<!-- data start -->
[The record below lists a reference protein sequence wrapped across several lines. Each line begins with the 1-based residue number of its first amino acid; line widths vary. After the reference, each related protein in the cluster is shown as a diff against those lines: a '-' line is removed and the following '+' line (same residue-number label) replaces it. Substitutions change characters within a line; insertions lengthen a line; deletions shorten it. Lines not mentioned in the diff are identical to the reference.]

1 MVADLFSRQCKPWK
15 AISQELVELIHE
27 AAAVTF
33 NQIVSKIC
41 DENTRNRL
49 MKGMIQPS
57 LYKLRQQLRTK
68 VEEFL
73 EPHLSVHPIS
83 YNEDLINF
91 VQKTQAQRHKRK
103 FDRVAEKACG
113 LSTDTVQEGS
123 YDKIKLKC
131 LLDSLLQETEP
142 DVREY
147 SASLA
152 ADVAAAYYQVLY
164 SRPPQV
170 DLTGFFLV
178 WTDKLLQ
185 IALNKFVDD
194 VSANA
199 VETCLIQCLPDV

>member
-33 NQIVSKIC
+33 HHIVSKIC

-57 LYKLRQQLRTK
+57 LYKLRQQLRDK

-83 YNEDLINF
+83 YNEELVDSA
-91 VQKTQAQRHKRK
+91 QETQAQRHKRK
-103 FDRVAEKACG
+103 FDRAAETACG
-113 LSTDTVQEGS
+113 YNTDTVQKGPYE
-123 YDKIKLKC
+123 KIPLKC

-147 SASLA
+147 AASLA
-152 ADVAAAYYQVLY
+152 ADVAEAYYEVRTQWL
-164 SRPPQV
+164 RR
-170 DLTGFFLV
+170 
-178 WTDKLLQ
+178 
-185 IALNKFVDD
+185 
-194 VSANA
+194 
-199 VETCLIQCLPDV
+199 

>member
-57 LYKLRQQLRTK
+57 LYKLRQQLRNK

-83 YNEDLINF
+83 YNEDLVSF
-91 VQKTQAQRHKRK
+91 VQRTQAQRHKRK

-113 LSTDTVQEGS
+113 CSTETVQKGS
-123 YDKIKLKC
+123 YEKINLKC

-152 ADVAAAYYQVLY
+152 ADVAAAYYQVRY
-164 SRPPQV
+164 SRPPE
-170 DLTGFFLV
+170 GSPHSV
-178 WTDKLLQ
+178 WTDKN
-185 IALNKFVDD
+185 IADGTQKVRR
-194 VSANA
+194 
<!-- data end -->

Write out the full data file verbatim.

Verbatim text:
[The record below lists a reference protein sequence wrapped across several lines. Each line begins with the 1-based residue number of its first amino acid; line widths vary. After the reference, each related protein in the cluster is shown as a diff against those lines: a '-' line is removed and the following '+' line (same residue-number label) replaces it. Substitutions change characters within a line; insertions lengthen a line; deletions shorten it. Lines not mentioned in the diff are identical to the reference.]

1 MVADLFSRQCKPWK
15 AISQELVELIHE
27 AAAVTF
33 NQIVSKIC
41 DENTRNRL
49 MKGMIQPS
57 LYKLRQQLRTK
68 VEEFL
73 EPHLSVHPIS
83 YNEDLINF
91 VQKTQAQRHKRK
103 FDRVAEKACG
113 LSTDTVQEGS
123 YDKIKLKC
131 LLDSLLQETEP
142 DVREY
147 SASLA
152 ADVAAAYYQVLY
164 SRPPQV
170 DLTGFFLV
178 WTDKLLQ
185 IALNKFVDD
194 VSANA
199 VETCLIQCLPDV

>member
-33 NQIVSKIC
+33 HHIVSKIC

-57 LYKLRQQLRTK
+57 LYKLRQQLRDK

-83 YNEDLINF
+83 YNEELVDSA
-91 VQKTQAQRHKRK
+91 QETQAQRHKRK
-103 FDRVAEKACG
+103 FDRAAETACG
-113 LSTDTVQEGS
+113 YNTDTVQKGPYE
-123 YDKIKLKC
+123 KIPLKC

-147 SASLA
+147 AASLA
-152 ADVAAAYYQVLY
+152 ADVAEAYYEVRTQWL
-164 SRPPQV
+164 RR
-170 DLTGFFLV
+170 
-178 WTDKLLQ
+178 
-185 IALNKFVDD
+185 
-194 VSANA
+194 
-199 VETCLIQCLPDV
+199 

>member
-57 LYKLRQQLRTK
+57 LYKLRQQLRNK

-83 YNEDLINF
+83 YNEDLVSF
-91 VQKTQAQRHKRK
+91 VQRTQAQRHKRK

-113 LSTDTVQEGS
+113 CSTETVQKGS
-123 YDKIKLKC
+123 YEKINLKC

-152 ADVAAAYYQVLY
+152 ADVAAAYYQVRY
-164 SRPPQV
+164 SRPPE
-170 DLTGFFLV
+170 GSPHSV
-178 WTDKLLQ
+178 WTDKN
-185 IALNKFVDD
+185 IADGTQKVRR
-194 VSANA
+194 